Home » The Google March 2024 Core Update & Necessity of Helpful Content

The Google March 2024 Core Update & Necessity of Helpful Content

Google began rolling out a core update in March 2024 that seemed to affect sites using AI-generated content. Is AI content now a threat to your SEO? Not exactly – it’s junk content you need to be wary of. Here’s what business owners need to know about this algorithm update & how to avoid huge penalties from Google.

You may have heard about Google’s core algorithm update released in March (2024). In the aftermath of the update, sites with high-quality content experienced rankings growth, while sites with lower-quality content faced declines. Websites filled with unhelpful AI-generated content received the most severe declines or stopped appearing in search results altogether.

Many now speculate that AI-generated content is a detriment to SEO, but that’s not the main conclusion to draw from the update. In this article, I provide an overview of the March 2024 update, how it impacts search results, what this means for the future of AI content, and how business owners can improve their search rankings by providing users with helpful content that meets Google’s quality standards.

What is the Google March 2024 Core Update?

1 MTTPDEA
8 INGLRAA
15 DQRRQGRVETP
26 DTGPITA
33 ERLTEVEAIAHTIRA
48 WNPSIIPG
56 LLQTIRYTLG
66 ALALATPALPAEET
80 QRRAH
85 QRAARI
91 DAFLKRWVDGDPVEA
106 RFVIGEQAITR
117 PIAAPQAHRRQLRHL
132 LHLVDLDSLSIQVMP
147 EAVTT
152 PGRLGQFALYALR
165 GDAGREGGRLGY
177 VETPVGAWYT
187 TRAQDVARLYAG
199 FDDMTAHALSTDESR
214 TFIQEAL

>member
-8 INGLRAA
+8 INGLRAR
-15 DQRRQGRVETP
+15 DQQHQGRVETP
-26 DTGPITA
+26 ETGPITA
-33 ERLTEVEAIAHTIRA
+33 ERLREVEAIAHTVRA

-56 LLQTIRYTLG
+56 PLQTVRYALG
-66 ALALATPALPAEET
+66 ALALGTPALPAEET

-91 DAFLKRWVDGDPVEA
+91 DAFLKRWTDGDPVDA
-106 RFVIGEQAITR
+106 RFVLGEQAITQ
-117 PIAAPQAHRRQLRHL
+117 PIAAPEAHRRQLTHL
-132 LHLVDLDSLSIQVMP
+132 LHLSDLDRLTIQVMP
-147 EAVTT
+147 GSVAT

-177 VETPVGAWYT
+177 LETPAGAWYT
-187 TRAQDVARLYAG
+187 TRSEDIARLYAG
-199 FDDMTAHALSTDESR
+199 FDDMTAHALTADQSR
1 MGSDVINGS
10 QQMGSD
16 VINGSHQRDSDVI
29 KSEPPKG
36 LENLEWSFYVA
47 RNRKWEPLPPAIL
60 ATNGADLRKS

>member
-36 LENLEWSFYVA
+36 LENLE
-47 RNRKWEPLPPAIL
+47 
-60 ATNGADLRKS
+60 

Google’s March 2024 update aims to improve user experience by significantly reducing the appearance of unhelpful content in search results. Upon completion of the rollout, Google estimates that it will have removed up to 40% of low-quality websites that fail to meet quality standards or provide any value to users. 

The March 2024 update contains algorithm revisions, stricter spam policies and a modified ranking system that are designed to reward helpful content and penalize irrelevant or unoriginal content. Helpfulness is now determined on the page level using a combination of Google’s core systems. This marks a shift away from sitewide assessments that have been standard since August 2022.

What happened because of the March 2024 Core Update?

Search results are even more likely to elevate helpful content and less likely to display low-quality, spam or filler websites. By nature, the parameters set forth by the March update led to widespread removal of machine-generated content, especially pages that were created for the sole purpose of matching keywords.